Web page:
As Southampton celebrated, Zinchenko called the entire team into a huddle. You don’t always see that, but you don’t usually see the leaders after just 15 minutes of a crucial warm-up game beating the bottom of the table 2-0.

This dictated everything about the performance. Arsenal spent the next 80 minutes playing as if it were their last five. There was this striking combination of hesitation, but then anxious haste in almost everything they did. The process was not trusted. It was all too manic.

Saka was one of the few to go through and it was his run through Southampton’s cross that set up Gabriel Martinelli to make it 2-1. It was one of those instinctive quits that came out of sheer urgency.

That didn’t really reassure Arsenal. However, it has unsettled Southampton. They were soon playing like it was the last five minutes too, wasting time at every opportunity and withdrawing more and more players.

That was a good thing for a key moment, when Alcaraz again headed a Ben White flip-on from under the bar.

As Arsenal could have done with a similar attitude in the 67th minute. It was made all the worse by the fact that Arteta’s side had worked so long to reach Southampton without actually accomplishing that much, only for Ruben Selles’ attack to come so easily towards Arsenal. The third goal was just as absurdly easy as the previous two. Ramsdale’s backline was again hit out of conviction, just for the finishing touch no one had to be hit at all. Armel Bella-Kotchap flicked the ball and there was Duje Caleta-Car just looting a header.

That’s it. Arsenal now had 20 minutes to score at least two goals but actually needed three.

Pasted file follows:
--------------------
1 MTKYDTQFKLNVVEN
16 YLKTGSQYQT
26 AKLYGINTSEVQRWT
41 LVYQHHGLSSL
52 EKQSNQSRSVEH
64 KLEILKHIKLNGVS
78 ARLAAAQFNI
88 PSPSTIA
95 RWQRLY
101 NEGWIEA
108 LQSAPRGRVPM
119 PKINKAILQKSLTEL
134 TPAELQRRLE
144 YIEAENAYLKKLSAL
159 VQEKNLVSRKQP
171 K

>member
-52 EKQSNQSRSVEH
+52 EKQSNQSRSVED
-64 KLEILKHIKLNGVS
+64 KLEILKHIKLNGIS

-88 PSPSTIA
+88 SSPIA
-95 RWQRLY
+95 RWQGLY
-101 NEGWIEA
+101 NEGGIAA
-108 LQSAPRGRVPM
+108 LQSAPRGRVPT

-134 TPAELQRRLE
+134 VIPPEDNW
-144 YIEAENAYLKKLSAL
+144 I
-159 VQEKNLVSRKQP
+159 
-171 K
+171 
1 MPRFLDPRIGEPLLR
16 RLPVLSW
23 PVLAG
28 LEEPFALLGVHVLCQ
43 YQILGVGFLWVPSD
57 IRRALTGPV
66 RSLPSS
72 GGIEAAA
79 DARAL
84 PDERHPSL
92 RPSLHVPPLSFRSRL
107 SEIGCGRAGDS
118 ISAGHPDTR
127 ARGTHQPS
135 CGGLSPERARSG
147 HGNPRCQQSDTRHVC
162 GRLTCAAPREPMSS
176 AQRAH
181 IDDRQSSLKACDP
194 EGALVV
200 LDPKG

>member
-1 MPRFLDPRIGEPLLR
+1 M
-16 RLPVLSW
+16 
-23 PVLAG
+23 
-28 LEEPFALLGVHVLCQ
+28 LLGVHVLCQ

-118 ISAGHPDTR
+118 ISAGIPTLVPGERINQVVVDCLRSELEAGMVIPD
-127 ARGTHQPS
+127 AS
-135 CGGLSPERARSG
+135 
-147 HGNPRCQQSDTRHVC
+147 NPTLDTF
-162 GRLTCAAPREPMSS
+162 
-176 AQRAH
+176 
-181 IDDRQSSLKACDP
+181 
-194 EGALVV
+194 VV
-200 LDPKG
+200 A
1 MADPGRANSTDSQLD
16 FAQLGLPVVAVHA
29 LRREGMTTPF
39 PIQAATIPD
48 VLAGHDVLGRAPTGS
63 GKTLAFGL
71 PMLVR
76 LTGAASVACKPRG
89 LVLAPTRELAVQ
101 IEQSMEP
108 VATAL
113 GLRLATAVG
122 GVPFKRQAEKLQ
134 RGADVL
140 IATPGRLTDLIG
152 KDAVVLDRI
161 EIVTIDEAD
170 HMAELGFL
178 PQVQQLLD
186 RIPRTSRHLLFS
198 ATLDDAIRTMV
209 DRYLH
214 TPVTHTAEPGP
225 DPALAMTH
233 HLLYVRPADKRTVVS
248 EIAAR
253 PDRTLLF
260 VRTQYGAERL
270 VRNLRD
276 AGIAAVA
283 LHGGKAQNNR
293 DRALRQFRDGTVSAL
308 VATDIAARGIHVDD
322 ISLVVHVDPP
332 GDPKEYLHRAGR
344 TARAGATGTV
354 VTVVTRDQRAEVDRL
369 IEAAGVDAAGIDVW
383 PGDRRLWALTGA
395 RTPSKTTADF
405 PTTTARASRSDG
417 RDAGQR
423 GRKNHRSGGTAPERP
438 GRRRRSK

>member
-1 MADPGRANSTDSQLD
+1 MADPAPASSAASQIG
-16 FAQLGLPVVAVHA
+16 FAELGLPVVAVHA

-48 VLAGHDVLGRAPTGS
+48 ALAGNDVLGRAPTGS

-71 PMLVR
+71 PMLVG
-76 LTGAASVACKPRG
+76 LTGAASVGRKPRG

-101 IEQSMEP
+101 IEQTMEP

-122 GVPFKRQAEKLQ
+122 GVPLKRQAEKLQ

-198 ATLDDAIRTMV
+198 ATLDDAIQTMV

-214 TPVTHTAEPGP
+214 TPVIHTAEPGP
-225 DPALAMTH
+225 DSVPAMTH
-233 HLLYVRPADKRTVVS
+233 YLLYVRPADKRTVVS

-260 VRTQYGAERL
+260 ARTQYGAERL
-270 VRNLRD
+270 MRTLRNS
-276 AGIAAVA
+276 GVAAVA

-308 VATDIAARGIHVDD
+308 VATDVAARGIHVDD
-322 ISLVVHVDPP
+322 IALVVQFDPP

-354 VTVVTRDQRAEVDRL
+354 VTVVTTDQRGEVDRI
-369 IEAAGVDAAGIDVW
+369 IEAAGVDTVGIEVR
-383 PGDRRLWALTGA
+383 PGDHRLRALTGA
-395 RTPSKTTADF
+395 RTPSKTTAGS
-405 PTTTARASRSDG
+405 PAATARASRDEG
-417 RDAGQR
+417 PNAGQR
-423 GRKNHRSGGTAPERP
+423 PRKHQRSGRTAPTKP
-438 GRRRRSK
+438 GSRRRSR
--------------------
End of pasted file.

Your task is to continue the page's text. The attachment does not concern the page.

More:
Gabriel Jesus immediately missed a fine chance.

This was a summary of why they might not win the title. Of course there is greater debate about the wider context of the Premier League, but Arsenal just looked like they didn’t have the experience as a team to handle the real pressure.

So many of their older players have stopped reaching the levels we’ve known all season. Thomas Partey couldn’t hold the ball. Jesus couldn’t direct it. Martin Ödegaard didn’t control the ball properly – until he finally deflected a shot into the corner shortly before the end.

That was the spark. The question is if it will be the last fire of the season. Arsenal couldn’t quite deliver the blast of joy the stadium demanded, needed.

When Southampton suddenly panicked like they hadn’t done all game, the ball broke for Saka to turn in.

It was 3-3 but still no three points. Leandro Trossard hit the bar.

Arsenal couldn’t raise the bar. They had gone as far as they could. It remains to be seen if that will be enough for their challenge itself.

That’s all until Wednesday. It’s a game unlike any other in modern English football history. If Arsenal win from here they will be champions unlike too many in modern English football history.

Zack Zwiezen

Zack Zwiezen is a USTimesPost U.S. News Reporter based in London. His focus is on U.S. politics and the environment. He has covered climate change extensively, as well as healthcare and crime. Zack Zwiezen joined USTimesPost in 2023 from the Daily Express and previously worked for Chemist and Druggist and the Jewish Chronicle. He is a graduate of Cambridge University. Languages: English. You can get in touch with me by emailing